Delayed reforms – due to political dissension Modi government is not able to actualize the expectations of industry in bringing major economic reforms like GST and Land acquisition bill.GST Bill is a revolutionary bill which simplifies the whole complicated indirect tax system. Land acquisition bill is one of the foremost requirement for manufacturing as it can simplify the whole process of availing land to industry. Although government is not able to overcome all the roadblocks but it has yet not been able to succeed in making consensus on the bill.

Human resource manpower- Manpower is a major challenge before any business to be successful. Despite manpower being abundant lack of skills and mismatch of demand and supply of human resource is the major challenge.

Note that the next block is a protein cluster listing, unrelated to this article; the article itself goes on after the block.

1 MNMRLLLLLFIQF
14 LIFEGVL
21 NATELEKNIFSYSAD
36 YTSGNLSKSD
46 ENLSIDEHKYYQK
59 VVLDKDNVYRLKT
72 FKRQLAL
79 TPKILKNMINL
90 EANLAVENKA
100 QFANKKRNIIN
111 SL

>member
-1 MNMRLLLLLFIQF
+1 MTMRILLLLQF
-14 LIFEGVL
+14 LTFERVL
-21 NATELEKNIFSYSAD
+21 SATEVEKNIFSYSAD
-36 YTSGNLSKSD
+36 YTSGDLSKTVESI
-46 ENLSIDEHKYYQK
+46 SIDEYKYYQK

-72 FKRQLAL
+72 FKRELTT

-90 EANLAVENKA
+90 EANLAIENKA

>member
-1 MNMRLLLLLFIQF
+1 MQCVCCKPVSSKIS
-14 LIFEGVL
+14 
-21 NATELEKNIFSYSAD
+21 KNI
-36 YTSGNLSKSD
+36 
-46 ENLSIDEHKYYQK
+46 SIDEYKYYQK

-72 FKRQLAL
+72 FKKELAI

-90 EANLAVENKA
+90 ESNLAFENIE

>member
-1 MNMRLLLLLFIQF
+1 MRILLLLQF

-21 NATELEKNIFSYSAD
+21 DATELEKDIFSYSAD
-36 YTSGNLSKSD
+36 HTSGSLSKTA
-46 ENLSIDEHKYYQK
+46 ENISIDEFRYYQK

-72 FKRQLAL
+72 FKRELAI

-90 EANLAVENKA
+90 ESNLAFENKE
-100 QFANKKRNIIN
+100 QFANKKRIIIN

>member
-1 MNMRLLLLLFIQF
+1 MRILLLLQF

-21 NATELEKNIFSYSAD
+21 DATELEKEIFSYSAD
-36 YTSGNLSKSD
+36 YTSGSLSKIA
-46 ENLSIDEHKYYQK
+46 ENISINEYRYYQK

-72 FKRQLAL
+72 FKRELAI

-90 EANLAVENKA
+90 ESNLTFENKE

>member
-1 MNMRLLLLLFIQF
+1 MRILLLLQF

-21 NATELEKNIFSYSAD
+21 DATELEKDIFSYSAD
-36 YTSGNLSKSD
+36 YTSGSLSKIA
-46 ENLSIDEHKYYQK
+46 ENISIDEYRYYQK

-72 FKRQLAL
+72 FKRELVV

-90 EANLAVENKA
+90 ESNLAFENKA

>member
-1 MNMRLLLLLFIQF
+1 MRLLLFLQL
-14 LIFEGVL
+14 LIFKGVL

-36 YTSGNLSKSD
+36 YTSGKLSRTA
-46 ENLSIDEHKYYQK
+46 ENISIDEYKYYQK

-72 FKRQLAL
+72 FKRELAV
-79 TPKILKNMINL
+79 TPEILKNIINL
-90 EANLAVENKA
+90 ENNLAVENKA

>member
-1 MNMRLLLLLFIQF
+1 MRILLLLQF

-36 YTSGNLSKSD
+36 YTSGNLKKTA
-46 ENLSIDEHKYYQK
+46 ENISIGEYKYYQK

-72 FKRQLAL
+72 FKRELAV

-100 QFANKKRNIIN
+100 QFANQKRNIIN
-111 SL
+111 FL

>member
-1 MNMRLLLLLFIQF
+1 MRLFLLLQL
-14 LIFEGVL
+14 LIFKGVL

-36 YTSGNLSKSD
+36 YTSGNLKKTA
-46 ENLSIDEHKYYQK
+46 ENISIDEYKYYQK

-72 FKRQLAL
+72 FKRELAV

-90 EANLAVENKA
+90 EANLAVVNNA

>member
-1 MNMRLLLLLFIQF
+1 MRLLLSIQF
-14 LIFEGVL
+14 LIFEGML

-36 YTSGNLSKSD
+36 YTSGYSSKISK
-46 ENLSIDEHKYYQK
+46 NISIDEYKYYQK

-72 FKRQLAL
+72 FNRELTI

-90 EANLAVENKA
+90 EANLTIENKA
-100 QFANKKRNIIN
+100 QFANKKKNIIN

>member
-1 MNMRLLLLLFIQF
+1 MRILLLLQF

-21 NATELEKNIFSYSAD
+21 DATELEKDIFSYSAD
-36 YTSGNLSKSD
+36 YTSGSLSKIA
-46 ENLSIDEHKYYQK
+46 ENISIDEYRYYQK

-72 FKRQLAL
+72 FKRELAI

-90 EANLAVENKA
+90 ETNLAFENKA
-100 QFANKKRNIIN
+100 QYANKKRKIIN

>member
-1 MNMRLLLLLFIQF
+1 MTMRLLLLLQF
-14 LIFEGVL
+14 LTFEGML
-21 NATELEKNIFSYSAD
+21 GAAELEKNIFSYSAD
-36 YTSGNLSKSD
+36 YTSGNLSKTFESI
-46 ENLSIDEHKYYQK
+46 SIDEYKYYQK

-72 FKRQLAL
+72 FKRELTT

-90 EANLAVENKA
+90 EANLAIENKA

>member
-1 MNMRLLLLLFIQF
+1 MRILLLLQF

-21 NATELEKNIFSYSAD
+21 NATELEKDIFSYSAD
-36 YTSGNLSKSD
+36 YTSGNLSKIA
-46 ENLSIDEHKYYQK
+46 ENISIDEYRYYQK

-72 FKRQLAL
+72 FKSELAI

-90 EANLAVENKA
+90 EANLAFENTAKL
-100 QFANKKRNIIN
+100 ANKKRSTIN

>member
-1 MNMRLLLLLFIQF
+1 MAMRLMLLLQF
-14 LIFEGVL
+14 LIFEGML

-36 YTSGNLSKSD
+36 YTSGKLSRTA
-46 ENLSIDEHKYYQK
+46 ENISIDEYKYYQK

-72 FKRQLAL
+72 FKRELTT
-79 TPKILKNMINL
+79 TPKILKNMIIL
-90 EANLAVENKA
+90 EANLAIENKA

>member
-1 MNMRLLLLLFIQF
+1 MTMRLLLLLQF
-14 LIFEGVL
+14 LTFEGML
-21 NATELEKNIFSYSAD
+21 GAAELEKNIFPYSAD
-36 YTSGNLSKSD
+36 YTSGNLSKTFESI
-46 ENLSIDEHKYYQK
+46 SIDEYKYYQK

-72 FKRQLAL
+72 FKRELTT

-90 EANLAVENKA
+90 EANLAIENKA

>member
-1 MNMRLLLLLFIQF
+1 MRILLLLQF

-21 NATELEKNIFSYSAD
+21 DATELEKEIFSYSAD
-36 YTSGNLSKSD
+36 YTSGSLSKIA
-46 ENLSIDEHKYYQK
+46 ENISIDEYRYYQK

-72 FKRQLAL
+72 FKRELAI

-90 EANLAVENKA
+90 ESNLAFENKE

Make in India: Government in Action

The make in India- an innovative and growth booster, includes major new initiatives which are designed to foster innovation, facilitate investments, protect intellectual property and to build world class manufacturing infrastructure. To achieve its aim, government is taking several measures like new de-licensing and deregulation measures, steps for increasing speed and transparency. Government has simplified various processes to simplify the business such as

§  making application of industrial licensing online through eBiz portal on 24*7 basis, extending validity to three years for industrial license,

§  states are asked to introduce self certification and third party certification under Boilers Act,

§  major components of defence have been excluded from industrial licensing, deregulation of dual use items having both military and civilian uses,

§  making process of environmental clearences online, filing of returns online through one unified form